supermarkets and convenience stores, but it is not necessarily a full
embodiment of the organic ideal. "Real organic" food, Grade A organic, if
you will, embodies additional characteristics which the USDA does not
consider to be important-for example Fair Trade or social justice
requirements guaranteeing equity to small farmers and farm workers; local or
regional production by smaller, family farm producers which reduces food
miles, energy use, and greenhouse gases; and guaranteed humane treatment of
farm animals, to name just a few.

In other words, by all means keep buying organic food (and clothing), but at
the same time try to go "Beyond USDA Organic," by keeping in mind an
additional set of principles:

1. Buy local, unprocessed, and in season foods whenever possible.
Long-distance shipped, or heavily processed and packaged organic foods
require the use of tremendous amounts of energy compared to locally or
regionally produced and unprocessed foods. The average food item in American
supermarkets has traveled 1400 miles. A significant percentage of all the
trucks on the highway are carrying food and beverage products over large
distances. Twenty-five percent of all greenhouse gases in the US are a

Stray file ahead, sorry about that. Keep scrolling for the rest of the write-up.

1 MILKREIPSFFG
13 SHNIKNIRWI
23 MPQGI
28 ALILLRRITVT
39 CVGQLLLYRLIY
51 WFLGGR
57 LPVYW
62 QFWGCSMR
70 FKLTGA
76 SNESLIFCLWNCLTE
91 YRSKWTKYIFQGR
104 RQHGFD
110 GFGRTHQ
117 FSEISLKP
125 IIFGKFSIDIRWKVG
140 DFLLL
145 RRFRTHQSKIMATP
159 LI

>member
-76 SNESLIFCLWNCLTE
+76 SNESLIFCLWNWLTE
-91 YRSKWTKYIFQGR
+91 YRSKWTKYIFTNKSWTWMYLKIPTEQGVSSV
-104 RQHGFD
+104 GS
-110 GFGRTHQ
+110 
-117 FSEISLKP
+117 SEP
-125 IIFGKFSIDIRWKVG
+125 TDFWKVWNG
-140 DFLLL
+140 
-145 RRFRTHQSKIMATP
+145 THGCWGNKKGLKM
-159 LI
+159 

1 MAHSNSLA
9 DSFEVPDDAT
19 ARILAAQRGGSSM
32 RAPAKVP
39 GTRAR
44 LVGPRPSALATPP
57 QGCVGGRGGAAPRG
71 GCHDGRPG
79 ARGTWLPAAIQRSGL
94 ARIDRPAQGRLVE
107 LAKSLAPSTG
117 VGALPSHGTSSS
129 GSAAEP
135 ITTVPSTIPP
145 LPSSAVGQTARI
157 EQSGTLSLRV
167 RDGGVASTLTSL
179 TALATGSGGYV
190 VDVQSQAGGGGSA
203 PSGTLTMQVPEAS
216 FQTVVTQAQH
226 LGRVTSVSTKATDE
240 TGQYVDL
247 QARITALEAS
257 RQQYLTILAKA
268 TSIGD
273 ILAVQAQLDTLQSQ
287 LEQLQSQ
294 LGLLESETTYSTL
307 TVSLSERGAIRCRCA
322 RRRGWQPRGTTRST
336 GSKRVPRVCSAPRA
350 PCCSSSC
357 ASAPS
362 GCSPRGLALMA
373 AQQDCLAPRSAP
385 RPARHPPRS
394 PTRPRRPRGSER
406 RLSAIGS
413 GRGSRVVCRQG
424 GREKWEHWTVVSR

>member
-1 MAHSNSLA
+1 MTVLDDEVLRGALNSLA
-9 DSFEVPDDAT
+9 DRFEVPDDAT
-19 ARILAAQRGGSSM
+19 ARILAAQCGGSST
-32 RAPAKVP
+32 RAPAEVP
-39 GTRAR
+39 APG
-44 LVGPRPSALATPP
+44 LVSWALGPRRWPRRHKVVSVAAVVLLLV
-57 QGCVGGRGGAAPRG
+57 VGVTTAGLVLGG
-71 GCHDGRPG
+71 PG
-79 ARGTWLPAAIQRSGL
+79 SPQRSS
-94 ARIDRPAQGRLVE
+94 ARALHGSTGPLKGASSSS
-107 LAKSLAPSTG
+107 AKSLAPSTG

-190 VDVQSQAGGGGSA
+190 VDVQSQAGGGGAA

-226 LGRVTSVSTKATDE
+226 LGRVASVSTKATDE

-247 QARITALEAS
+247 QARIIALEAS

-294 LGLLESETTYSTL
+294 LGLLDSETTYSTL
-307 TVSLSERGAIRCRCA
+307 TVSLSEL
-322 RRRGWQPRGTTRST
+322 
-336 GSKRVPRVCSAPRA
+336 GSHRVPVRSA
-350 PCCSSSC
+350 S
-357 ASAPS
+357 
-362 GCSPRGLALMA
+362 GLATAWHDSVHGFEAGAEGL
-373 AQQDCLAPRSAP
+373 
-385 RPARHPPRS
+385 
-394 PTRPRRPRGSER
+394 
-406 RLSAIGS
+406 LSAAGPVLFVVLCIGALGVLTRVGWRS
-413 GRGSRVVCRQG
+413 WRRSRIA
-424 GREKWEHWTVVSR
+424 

by-product of industrial agriculture, food processing and long-distance food
transportation. Avoid organic foods with wasteful or non-recyclable
packaging.

2. Buy organic, shade-grown coffee and other products that bear the Fair
Trade or Union Made label. Fair Trade certification means that producers are
guaranteed a living wage and decent working conditions. Keep in mind that
products produced on corporate farms or plantations where farm workers are
exploited can still bear the label "USDA Organic." The OCA is currently
lobbying food companies in the USA such as Starbucks to purchase and sell
significant quantities of Fair Trade certified coffee, chocolate, tea,
sugar, and bananas-products which are already offered on a mass scale under
the Fair Trade label in Europe. In the US the only Union Made (United Farm
Workers Union) label currently on organic products is found on a limited
supply of California strawberries.

3. Give your business, whenever possible, to local businesses and local
farmers, rather than large national or transnational corporations. Just
because prices on some organic items are cheaper in the supermarket chains,
doesn't mean you should give them your business. Just because Starbucks is
starting to offer organic milk and soy milk (for an outrageous 40 cents per
cup extra charge) and sell a token amount of Fair Trade coffee, doesn't mean
you shouldn't support your local coffee shop, especially if they're willing
to do better than Starbucks in terms of offering organic selections and
promoting Fair Trade. Support your local natural food stores, farmers
markets, CSA's, and cooperatives -these are key institutions if we are to
build and maintain a sustainable and socially responsible economy.

We are what we eat and what we consume. We owe it to ourselves and the
planet to move beyond "USDA Organic" to the real thing.